Ah, but then the government comes out of hiding to rescue the day by sending a nice refund check. Unless . . . the tax law changes and less of the employees’ money is filched from their paychecks during the year. Then the refund is thin or, horrors, a check has to be written, and they suddenly realize that paying taxes is both real and painful.

Personally, I don’t much blame folks for being surprised and disheartened this year. But no excuse next year. Now they know. They can either adjust the withholding or, much better, open a savings account and set up an automatic bank draft. If they want a surprise at tax time, they can ask the bank to mail a nice check to them. Their own money.

Just know this: a tax refund is no gift from a benevolent government with a note attached: “All of your money is really ours, but just to show you that we appreciate the hard work you do for that greedy boss garnishing your wages, we’re sending you with our warmest compliments this nice gift.” Phooey!

Jesus taught us to “render unto Caesar what is Caesar’s.” Pay your taxes. But don’t fall for a con game. Governmental or otherwise.

 

 

        You’re invited to visit my website at http://www.CurtisShelburne.com!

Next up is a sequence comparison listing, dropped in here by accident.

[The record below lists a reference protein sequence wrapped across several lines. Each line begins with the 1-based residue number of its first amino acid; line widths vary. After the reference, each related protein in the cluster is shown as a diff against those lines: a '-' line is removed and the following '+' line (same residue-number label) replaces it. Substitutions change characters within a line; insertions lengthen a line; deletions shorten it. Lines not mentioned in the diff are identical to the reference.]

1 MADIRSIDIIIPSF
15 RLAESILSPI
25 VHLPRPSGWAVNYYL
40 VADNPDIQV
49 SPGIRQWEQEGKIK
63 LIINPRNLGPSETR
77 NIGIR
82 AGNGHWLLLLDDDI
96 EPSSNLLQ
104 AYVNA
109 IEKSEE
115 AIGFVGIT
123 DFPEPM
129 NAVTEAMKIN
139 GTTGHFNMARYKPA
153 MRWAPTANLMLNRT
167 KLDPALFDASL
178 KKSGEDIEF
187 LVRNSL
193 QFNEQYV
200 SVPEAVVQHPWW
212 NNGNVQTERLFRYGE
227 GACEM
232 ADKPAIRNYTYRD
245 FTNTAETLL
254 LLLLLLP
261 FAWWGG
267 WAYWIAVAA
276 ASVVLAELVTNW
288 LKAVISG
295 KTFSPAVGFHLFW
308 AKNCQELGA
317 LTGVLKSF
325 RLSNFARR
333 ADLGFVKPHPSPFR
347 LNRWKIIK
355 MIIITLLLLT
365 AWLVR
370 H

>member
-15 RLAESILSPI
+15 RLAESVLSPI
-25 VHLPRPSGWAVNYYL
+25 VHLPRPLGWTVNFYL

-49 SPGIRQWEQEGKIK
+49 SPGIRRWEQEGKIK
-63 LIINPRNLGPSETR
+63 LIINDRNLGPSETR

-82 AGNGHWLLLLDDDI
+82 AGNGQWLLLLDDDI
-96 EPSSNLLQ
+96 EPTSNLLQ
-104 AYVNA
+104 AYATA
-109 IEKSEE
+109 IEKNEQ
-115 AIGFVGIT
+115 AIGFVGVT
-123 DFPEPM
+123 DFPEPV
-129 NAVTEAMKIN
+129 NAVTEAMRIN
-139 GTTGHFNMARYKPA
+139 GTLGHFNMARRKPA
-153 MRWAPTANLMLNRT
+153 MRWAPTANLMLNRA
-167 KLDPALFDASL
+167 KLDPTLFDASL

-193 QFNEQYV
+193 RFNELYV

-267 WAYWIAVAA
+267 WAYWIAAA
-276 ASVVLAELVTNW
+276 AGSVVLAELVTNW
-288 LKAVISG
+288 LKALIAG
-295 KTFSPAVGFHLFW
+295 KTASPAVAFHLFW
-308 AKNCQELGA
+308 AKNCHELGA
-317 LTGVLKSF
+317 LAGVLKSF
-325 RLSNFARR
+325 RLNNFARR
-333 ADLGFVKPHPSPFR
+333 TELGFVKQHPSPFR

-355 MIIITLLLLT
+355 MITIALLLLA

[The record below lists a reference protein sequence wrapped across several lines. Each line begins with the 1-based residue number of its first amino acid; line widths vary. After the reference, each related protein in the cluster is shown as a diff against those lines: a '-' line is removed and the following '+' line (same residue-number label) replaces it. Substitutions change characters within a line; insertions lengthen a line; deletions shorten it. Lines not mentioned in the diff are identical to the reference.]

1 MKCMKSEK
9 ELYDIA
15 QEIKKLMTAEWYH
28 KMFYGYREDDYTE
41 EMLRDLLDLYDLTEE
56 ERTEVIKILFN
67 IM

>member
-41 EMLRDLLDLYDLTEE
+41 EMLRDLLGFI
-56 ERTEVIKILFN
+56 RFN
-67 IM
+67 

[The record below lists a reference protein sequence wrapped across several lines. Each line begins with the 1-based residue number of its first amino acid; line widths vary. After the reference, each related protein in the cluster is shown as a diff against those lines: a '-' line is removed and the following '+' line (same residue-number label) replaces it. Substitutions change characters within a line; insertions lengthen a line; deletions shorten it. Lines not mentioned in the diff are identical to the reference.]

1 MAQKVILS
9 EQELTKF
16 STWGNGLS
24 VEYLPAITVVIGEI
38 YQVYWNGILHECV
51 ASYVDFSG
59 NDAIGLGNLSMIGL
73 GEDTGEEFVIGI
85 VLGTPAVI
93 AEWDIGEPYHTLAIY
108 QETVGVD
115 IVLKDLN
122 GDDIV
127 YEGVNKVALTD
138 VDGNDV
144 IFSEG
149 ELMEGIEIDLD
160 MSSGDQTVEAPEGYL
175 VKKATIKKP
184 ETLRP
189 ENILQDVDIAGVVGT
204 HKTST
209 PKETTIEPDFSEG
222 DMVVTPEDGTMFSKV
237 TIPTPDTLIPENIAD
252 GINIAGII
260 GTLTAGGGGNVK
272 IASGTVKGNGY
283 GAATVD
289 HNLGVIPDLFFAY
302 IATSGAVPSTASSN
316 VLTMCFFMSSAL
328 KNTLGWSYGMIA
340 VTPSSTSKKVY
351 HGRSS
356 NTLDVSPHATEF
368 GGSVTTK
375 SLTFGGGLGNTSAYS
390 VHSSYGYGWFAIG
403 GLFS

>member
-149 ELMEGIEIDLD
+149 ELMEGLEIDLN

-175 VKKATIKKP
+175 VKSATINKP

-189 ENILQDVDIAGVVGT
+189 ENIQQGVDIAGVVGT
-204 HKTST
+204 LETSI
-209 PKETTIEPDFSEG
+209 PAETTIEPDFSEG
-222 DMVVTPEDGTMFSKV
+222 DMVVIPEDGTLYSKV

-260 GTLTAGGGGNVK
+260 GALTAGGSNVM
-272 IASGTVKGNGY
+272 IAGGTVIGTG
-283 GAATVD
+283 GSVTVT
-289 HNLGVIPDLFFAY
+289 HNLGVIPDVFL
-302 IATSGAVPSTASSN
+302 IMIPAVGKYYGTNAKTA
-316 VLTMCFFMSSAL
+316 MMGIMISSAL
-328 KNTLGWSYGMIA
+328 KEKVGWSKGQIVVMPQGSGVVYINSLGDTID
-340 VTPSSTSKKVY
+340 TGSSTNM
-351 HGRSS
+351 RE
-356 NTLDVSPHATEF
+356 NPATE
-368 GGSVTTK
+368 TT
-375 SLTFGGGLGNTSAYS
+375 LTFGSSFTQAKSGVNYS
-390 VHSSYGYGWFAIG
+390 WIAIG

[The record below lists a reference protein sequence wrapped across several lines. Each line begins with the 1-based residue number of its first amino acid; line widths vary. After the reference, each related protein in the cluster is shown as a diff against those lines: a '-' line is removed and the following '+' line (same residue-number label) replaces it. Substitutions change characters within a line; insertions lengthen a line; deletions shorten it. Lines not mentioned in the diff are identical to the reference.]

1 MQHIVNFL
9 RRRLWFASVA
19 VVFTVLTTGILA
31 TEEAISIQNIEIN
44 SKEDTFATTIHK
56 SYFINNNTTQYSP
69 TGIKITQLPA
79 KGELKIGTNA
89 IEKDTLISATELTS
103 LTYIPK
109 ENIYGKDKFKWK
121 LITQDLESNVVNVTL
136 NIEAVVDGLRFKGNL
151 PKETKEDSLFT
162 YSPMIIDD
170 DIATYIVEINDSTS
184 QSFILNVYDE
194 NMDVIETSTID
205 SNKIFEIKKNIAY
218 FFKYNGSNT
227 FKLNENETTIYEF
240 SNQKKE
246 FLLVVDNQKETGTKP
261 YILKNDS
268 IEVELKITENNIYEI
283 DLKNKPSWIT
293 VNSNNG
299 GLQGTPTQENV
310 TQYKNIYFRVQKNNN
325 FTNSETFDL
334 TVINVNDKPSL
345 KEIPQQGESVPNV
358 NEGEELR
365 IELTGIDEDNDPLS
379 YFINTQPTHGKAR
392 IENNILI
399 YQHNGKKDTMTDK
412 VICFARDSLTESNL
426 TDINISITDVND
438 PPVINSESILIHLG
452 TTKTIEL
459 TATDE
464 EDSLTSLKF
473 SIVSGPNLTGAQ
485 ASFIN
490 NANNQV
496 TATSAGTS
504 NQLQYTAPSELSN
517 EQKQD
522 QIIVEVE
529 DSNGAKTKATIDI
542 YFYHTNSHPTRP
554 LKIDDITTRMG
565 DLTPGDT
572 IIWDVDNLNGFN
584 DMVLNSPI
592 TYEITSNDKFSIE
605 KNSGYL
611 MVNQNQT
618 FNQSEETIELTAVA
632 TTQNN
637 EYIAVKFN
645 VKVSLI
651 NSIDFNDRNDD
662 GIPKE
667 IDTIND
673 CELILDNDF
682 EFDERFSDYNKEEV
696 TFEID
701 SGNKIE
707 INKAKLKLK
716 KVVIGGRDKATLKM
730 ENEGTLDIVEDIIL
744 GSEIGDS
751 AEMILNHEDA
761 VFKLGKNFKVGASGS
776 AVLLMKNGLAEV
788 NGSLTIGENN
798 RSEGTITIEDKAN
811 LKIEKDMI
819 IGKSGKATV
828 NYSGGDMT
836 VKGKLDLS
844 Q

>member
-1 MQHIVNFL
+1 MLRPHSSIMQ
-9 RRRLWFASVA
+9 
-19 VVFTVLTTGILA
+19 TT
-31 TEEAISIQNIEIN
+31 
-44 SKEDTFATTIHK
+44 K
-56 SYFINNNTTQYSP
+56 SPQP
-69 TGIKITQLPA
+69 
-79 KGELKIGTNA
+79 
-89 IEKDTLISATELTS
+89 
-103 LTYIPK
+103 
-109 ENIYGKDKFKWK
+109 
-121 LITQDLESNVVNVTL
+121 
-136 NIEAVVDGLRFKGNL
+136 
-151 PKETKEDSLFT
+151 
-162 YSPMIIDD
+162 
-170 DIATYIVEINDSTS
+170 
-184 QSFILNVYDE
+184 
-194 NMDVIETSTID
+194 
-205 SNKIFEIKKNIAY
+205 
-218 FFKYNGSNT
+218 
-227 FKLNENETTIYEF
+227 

Copyright 2019 by Curtis K. Shelburne. Permission to copy without altering text or for monetary gain is hereby granted subject to inclusion of this copyright notice.

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Thank God When We Avoid “What Might Have Been”!

Have you noticed? When something bad, sad, and tragic happens, we agonize, “Dear God, how could you allow this?” But, too often, when we see something bad, sad, tragic avoided, we fail to give thanks.

If you are my auto insurance agent or my wife, please stop reading in 3-2-1. Now.

I like San Antonio. But a few weeks ago, we headed that way, were almost there, rounded a bend on the wet expressway, and were greeted to a sea of red brake lights much too close that I saw almost much too late. Close call.

Yesterday afternoon, I was again on the way to San Antonio. Just me. And driving a new (to me) truck that I just bought and have already fallen in love with.